Tomata Festa 2014 and an Historic Milestone for the Humble Tomato!

Following the huge success of last years’ inaugural Tomato Festa, the event on 16th March this year is awaited with excited anticipation.
Tomato production is a major industry locally and this year marks 50 years of growing tomatoes commercially in the district. A special display will be in place at the Tomato Festa detailing the history and including photographs over the seasons to showcase the successful growth of tomato production around the Murchison area.

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Tomato crop adjacent to Day’s Mill Murchison South

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Tomatoes grown at Murchison South c.1995

Historian Mr. Warwick Finlay has written this account about the local Tomato industry:

Tomato growing as a business near Murchison got under way during the 1920-30’s, when Italian farmers and share farmers began growing small areas on irrigated land to supply the Melbourne market. These farmers honed up their skills, and together with the willingness to carry out the necessary back breaking work of planting, weeding, watering in open furrows, picking into buckets, packing, then driving 130 kilometres or more to market at night. Much of this was done during the hottest time of summer.

At the out-break of WW 11 these Italian farmers were all generally well known in the district, and were permitted to continue their work, subject to them reporting to the police weekly. Prisoners from Camp 13 were organised into groups to work small areas throughout the district, including at the conspicuous corner of Hammond and Chainman’s Hill Roads, Murchison.

After the War, fruit and vegetable growers were well placed to increase their output, and together with numerous new comers, not only of Italian decent, lifted their production to the point that Rosella Foods Company of Melbourne and Sydney chose to establish a processing factory in Tatura. Growers could now set themselves up to regularly grow greater acreages, more often with some certainty.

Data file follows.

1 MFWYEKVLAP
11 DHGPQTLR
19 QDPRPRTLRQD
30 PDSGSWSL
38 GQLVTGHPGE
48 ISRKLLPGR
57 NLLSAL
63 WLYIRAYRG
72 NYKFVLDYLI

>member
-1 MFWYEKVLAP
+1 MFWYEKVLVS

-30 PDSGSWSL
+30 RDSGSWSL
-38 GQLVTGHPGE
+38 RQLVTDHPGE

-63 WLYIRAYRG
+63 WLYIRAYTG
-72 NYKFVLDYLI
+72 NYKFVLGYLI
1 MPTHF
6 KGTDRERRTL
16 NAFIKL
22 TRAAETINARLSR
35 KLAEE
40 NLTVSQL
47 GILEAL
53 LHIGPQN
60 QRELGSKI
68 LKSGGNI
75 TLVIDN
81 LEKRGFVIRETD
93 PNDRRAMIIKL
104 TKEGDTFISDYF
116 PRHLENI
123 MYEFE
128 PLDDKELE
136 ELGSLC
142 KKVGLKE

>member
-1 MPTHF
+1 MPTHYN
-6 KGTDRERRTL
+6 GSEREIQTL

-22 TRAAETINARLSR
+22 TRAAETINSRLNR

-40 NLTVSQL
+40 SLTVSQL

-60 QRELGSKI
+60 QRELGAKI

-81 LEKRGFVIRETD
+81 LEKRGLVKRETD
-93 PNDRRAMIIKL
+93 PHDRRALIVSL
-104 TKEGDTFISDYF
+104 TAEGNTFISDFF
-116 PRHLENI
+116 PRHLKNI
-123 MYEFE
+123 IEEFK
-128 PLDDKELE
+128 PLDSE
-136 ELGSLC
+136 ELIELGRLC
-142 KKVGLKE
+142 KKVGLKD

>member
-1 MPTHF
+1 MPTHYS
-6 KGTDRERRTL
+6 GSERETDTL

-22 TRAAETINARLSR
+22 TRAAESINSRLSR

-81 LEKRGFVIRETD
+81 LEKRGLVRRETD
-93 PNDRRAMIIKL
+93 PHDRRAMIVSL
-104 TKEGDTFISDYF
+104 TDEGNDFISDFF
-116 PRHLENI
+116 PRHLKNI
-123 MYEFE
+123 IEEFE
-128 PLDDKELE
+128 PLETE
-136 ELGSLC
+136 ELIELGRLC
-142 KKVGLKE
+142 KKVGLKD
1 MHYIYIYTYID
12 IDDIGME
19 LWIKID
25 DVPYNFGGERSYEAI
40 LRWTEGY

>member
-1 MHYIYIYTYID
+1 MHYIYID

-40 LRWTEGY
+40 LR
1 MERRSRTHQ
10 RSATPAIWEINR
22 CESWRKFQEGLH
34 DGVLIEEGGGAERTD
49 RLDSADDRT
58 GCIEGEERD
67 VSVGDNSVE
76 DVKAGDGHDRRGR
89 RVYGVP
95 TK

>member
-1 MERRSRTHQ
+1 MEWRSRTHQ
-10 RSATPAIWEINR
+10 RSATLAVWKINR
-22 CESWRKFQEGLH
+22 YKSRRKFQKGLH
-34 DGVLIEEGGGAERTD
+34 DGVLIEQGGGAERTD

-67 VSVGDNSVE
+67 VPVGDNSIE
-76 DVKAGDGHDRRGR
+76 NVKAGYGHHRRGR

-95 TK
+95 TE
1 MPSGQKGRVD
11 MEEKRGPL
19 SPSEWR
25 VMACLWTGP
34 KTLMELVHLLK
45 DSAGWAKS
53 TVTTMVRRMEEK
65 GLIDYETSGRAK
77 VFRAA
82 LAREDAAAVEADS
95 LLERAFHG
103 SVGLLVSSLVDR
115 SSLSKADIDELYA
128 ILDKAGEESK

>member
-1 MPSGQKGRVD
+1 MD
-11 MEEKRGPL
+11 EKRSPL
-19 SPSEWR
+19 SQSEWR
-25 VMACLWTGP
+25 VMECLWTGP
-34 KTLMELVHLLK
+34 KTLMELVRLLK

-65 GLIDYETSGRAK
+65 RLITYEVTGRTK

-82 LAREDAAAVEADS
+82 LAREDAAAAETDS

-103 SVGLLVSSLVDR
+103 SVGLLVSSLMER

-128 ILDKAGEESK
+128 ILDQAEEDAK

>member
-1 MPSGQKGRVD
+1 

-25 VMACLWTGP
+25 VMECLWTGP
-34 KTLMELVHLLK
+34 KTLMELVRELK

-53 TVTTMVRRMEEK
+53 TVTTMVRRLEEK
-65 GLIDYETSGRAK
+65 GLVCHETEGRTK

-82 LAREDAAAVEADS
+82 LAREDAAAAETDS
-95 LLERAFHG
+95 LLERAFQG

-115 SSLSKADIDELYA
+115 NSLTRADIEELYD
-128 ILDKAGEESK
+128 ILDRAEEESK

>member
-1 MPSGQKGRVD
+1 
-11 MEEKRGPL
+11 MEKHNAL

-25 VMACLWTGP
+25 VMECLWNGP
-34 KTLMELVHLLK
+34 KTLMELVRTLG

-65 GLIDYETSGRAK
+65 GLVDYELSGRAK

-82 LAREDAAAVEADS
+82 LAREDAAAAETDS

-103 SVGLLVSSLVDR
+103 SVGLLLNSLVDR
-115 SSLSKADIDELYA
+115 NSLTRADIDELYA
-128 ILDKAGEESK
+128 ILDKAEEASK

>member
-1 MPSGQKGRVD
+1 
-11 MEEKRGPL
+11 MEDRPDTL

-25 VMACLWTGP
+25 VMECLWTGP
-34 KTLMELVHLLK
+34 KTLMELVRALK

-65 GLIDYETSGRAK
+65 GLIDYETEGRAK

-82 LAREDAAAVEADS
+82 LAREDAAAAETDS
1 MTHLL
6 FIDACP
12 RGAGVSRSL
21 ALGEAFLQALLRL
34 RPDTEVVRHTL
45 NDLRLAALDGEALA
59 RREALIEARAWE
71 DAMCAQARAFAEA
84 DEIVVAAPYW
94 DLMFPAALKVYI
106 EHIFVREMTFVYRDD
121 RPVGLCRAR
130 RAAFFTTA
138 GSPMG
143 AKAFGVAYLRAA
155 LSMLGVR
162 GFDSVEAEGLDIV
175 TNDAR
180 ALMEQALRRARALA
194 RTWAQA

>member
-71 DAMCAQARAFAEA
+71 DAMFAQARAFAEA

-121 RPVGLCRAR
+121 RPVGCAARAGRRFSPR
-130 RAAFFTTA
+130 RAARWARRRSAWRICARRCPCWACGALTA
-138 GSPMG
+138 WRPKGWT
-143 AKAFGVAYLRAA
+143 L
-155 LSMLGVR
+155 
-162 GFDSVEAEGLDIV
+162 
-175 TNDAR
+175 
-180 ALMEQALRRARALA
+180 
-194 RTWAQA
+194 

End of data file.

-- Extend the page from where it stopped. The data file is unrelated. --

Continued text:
As time went on, growers seeking fresh ground for their tomatoes came closer to Murchison, and then south as far as Nagambie. By the year 2000 large scale tomato production was mostly carried out on larger farms with greatly improved mechanisation, the latest in trickle irrigation with fertiliser additives, groups of pickers working on machines, and large bins being delivered to the on farm sorting and packing facility.

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              Packers at work                                                          Modern mechanisation

So, mark the date for the Tomato Festa – Sunday 16th of March, 11am to 5pm Stevenson Street, the main street adjacent to the Riverside Gardens in Murchison.

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